Synagogues Plan Services to Honor Rabin : Memorial: Slain leader will be remembered tonight at temples in Thousand Oaks and Ventura.


Ventura County synagogues rallied together to plan memorial services tonight at both ends of the county for slain Israeli Prime Minister Yitzhak Rabin, to honor the man and his contribution to peace.

Both services are open to the public.

The services were planned to help those in the Jewish community and people throughout the county deal with the assassination of the man who headed the Jewish state, said Rabbi Alan Greenbaum of Thousand Oaks’ Adat Elohim synagogue.

“When the community comes together, it’s a time when we can help each other and we can strengthen each other,” he said. “We have to maintain an emotional posture of hope, not just in regards to the peace process, but in regards to life in general.”


Temple Beth Torah of Ventura will hold a service at 7 p.m. at the synagogue at 7620 Foothill Road in Ventura. More information is available by calling 647-4181.

Temple Etz Chaim at 1080 E. Janss Road in Thousand Oaks will hold its service at 7:30 p.m. Call 497-6891 for additional information if needed.

Rabbi Shimon Paskow of Temple Etz Chaim called Rabin’s death a “terrible tragedy.”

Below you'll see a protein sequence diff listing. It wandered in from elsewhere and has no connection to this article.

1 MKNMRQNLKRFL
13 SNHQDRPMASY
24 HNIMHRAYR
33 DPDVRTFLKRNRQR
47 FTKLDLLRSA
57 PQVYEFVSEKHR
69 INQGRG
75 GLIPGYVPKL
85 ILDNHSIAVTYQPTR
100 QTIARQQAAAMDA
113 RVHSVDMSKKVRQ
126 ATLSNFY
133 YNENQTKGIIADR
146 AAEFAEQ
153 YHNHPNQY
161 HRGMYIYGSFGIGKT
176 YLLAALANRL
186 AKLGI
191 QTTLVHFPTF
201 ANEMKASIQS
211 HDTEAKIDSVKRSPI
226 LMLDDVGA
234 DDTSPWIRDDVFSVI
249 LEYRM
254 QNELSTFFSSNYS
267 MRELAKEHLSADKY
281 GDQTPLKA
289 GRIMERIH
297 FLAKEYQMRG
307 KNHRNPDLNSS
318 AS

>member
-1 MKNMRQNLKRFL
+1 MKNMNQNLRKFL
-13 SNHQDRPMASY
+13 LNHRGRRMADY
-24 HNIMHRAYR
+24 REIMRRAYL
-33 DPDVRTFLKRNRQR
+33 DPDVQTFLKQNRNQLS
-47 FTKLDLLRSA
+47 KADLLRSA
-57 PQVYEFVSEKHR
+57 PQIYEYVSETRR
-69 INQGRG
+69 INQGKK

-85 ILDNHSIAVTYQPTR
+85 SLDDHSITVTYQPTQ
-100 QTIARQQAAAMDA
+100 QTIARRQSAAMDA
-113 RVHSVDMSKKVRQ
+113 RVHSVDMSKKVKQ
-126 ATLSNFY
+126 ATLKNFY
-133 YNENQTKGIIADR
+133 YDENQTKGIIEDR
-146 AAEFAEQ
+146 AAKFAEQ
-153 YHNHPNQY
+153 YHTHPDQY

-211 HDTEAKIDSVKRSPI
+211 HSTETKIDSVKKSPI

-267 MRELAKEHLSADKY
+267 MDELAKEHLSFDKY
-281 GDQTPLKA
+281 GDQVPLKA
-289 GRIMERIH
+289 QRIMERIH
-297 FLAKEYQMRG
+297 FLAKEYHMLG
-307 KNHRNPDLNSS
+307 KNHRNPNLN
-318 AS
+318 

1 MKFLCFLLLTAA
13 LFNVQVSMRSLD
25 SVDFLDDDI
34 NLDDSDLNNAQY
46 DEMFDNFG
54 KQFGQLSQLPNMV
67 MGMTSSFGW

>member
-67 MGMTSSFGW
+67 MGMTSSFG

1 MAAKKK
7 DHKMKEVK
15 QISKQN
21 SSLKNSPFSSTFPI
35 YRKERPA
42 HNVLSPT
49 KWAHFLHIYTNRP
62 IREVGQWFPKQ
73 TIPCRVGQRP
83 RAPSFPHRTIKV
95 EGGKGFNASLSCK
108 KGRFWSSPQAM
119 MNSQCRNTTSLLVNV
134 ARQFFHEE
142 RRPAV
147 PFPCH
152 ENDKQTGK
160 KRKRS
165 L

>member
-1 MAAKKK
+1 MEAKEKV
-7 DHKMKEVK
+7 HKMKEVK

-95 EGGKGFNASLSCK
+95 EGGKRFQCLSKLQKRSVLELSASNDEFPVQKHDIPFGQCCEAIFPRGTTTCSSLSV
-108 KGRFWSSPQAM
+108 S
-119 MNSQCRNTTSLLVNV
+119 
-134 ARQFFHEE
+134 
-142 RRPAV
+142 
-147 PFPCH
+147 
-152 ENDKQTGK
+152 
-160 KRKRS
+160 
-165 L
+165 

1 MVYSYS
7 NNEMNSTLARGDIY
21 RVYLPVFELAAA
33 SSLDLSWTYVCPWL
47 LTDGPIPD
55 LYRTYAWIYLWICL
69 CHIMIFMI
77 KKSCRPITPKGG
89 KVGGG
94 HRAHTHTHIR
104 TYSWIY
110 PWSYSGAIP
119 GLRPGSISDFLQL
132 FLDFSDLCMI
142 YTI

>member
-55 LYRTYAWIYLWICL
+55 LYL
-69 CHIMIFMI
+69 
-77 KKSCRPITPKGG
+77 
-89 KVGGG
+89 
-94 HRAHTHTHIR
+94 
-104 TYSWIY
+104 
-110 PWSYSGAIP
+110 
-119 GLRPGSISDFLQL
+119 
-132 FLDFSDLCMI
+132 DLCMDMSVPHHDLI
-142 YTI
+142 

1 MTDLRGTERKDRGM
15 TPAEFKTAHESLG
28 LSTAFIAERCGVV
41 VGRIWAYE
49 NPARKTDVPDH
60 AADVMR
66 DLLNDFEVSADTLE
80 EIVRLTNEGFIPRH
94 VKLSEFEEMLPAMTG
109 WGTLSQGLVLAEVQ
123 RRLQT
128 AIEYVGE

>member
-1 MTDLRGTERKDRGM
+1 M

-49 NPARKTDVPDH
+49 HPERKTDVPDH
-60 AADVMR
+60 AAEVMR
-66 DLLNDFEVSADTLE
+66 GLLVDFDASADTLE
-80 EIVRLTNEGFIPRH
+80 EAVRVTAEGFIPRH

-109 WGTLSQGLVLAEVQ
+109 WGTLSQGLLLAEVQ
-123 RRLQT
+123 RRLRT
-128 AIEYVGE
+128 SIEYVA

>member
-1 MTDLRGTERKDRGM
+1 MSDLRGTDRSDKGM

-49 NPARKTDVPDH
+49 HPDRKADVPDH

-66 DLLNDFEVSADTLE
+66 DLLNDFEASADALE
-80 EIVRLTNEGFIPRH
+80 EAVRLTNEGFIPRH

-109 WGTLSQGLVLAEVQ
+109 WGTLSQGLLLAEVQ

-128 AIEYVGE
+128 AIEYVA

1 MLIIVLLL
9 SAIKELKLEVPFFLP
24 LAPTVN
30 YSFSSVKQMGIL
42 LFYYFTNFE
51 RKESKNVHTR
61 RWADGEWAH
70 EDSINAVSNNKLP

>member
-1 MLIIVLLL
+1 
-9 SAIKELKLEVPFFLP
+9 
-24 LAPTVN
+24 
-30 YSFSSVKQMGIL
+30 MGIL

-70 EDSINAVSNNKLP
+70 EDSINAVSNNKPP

“Yitzhak Rabin was a great man,” said Paskow, who met Rabin several times. “He was very open, very personable. . . . Yitzhak Rabin gave his whole life to the State of Israel.”

Rabin, a war hero who won the Nobel Prize for his pursuit of peace, was killed Saturday at the end of a rally supporting his government’s efforts to end Arab-Israeli conflicts.

“My first thought, because I had heard right off that it was a Jew that had done this, was shock and devastation,” said Rabbi Michael Berk of Ventura’s Temple Beth Torah. “I was amazed that a Jew would do this to another Jew.

Rabbi Michele Paskow of Congregation B’nai Emet in Simi Valley had a similar reaction.

“People are saddened. It’s a tragic day in Jewish history,” she said.

Both Temple Beth Torah and Congregation B’nai Emet led children in prayers for peace during their regular Sunday morning religious classes.

“One of the things we talked about was extremism, how it can be damaging to either side,” Paskow said.

Berk said he did not recite the Kaddish, the traditional mourners’ prayer, in his Sunday morning service because it is not spoken until after the dead are buried.